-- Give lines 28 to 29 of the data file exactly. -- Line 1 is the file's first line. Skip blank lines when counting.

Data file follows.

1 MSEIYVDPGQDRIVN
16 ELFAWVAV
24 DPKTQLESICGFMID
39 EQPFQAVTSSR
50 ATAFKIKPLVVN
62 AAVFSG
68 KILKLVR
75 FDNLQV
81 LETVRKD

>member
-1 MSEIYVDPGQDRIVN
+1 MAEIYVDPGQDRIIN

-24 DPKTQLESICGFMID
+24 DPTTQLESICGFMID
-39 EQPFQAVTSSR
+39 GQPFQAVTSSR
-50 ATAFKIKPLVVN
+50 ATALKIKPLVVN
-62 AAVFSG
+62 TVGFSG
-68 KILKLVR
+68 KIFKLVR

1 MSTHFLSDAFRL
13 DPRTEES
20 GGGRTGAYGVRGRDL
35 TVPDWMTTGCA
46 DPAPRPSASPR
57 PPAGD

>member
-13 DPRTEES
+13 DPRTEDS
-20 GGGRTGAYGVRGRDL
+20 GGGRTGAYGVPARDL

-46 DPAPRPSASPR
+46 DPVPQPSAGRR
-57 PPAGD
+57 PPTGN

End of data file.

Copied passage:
57 PPAGD

>member